August 28, 2010

Step Aside Princesses, Here Come the Bommerang Book Throwing Brontë Sisters

This kick-ass fake commercial for “Super X-treme Mega History Heroes” latest set of powerhouse action dolls brings us the Bronte sisters, Victorian authors ready to do some damage to get their books into print at a time when women were rarely, if ever, published.

The Bronte’s pretend to be men by sporting fake “super-disguise mustaches,” use their boomerang book throwing capabilities to take down the “sexist pig” publisher and use their extraordinary feminist vision to break gender barriers.

The commercial ends with “remember kids, use your brain and you could make history!”

Isn’t that a fabulous alternative to the pink think of gender socialization that focuses on the  narcissistic world of the princess?

August 13, 2010

Feminist Mother Goose + AAUW + Bikini Kill + Feminism at Camp= Cleo

Filed under: Featured Feminist — Tags: , , , , , — Melanie @ 5:08 am

Jill be nimble, Jill be quick

If Jack can do it, so can you.

The book of Feminist Revised Mother Goose Rhymes was Cleo’s first introduction to feminism.

She was 6.

After being repeatedly bullied by boys at her school, Cleo’s mother went to LAUSD‘s Gender Equity Commission for help. The GEC’s director, a tiny woman “who took no shit,” stepped in. She was the type of woman who didn’t ask, she told people how it was going to go and became Cleo’s first feminist mentor. She gave Cleo her first public speaking gig at a panel for what she later learned was a published study on girls, what we know as How Schools Short Change Girls.

While that was her last formal brush with feminism, this impressive early introduction is rare and, without a doubt, played a pivotal role in Cleo’s development as a girl and her later identification as  a feminist. Early introductions to feminism, not just diluted versions such as donning t-shirts emblazoned with the marketing slogan “Girls Rock,” are not usual among young people. That’s why self-identified feminist Ruby, the 7 year-old featured on Amy Poehler’s Smart Girls at the Party, and Cleo are such extraordinary stories. In my line of work as a Women’s Studies professor at a community college, I find that most young women and men come to feminism after there is much to repair.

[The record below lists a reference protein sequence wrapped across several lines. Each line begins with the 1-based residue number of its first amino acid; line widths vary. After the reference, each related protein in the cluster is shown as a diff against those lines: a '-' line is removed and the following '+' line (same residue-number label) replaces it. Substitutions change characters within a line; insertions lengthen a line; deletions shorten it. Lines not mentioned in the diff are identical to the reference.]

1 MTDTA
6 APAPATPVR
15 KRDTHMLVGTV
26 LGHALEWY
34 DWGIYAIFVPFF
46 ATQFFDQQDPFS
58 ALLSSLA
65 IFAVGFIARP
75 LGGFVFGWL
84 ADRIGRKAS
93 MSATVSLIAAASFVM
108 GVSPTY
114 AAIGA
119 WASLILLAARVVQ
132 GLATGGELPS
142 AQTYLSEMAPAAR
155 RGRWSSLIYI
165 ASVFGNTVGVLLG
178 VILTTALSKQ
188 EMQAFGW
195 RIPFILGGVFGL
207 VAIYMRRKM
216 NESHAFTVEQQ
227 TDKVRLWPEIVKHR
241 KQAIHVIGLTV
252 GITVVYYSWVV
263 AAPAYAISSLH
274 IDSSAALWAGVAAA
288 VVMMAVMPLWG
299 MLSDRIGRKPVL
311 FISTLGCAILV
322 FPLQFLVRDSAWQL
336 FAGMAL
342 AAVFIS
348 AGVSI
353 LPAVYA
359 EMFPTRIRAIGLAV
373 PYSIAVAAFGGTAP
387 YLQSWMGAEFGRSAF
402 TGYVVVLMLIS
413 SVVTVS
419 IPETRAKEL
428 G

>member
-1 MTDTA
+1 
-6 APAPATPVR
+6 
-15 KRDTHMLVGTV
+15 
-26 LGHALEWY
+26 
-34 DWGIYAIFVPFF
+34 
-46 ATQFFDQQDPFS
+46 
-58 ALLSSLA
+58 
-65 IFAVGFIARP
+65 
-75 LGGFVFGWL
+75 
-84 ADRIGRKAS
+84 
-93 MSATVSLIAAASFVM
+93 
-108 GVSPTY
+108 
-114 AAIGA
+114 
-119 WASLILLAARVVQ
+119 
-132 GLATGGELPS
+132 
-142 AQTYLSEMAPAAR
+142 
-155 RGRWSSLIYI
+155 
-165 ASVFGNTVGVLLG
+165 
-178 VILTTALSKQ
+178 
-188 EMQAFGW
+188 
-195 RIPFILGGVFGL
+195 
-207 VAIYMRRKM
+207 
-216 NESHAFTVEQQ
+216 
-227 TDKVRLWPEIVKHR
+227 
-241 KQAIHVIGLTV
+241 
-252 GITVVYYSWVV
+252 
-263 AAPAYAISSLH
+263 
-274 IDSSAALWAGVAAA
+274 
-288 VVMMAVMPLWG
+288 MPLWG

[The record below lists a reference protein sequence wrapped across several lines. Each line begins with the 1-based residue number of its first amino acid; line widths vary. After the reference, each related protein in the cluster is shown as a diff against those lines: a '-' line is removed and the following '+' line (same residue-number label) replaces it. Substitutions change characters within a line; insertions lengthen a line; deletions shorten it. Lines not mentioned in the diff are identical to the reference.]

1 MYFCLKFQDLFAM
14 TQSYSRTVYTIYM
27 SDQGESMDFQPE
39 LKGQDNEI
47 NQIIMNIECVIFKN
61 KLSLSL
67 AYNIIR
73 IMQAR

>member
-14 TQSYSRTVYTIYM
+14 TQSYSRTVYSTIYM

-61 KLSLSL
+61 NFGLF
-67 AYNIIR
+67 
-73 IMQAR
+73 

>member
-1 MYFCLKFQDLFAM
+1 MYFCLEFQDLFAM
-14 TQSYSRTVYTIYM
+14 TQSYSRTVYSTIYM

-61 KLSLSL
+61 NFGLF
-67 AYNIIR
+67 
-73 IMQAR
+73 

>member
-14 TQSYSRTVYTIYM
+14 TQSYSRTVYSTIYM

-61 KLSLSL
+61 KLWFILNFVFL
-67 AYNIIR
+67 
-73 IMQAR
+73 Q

Cleo answers the question, “what if young girls were given women’s history and a feminist sensibility early in life?”

June 20, 2010

Doll parts: Barbie, beauty and resistance

Barbie is a cultural icon. With her long, silky, blonde hair, perky breasts, cinched waist and mile-high legs Barbie represents mainstream definitions of physical perfection, the paragon of beauty and ideal femininity. Her shiny pink corvette, swanky townhouse, and oodles and oodles of perfectly accessorized outfits indicate her success within the consumer culture machine. Collectively, her physical and material assets (Eurocentric beauty, white-skin and class privilege rolled up into one statuesque doll), represent the collective dream spun by post-WWII advertisers and reinforced by the culture at large.

For more than 50 years, she has not waned in popularity (gained a pound, developed a wrinkle or gray hair) even in the face of mounting criticism.

Despite some of the negative headlines Barbie is still a hit with girls across America and the world.

More than one billion dolls have been sold since her inception, and according to the dolls makers, Mattel, 90% of American girls aged between three and 10 own at least one.

While Barbie is a manufactured fantasy, she remains an emblem of idealized femininity and a key element of gender socialization.

Barbie fan Danielle Scott, 16, said: “Playing with the hair, the brushes, switching outfits. It really just made girls be girls.

“All the characteristics of what to look forward to and what girls really could do…” she said.

While it is true that Barbie has had approximately 125 jobs over the last half-century (jobs that presumably allowed her to purchase her multiple homes, extensive wardrobe etc. etc)., Barbie is not famous for her resume. She is most well-known for her flawless figure and coveted beauty.

She is a beauty icon.


March 8, 2010

Eve Ensler on girlhood

Filed under: Uncategorized — Tags: , , — Melanie @ 10:59 am

Thanks to Nita for sharing this with me.

September 14, 2008

Sarah Palin and Barbie

Suzi Parker at Alternet offered an explanation for the supposed increase in support among women for Sarah Palin.

“Sarah, as she’s called by her female fans, is a 21st century walking, talking, breathing brunette Barbie. Women long to be her friend and have her as a confidante — the very role Barbie played during childhood. Naturally, women won’t admit that Sarah is like Barbie because to do so seems unsupportively shallow and well, sexist, toward the first woman on a Republican presidential ticket.”

Read the full article here.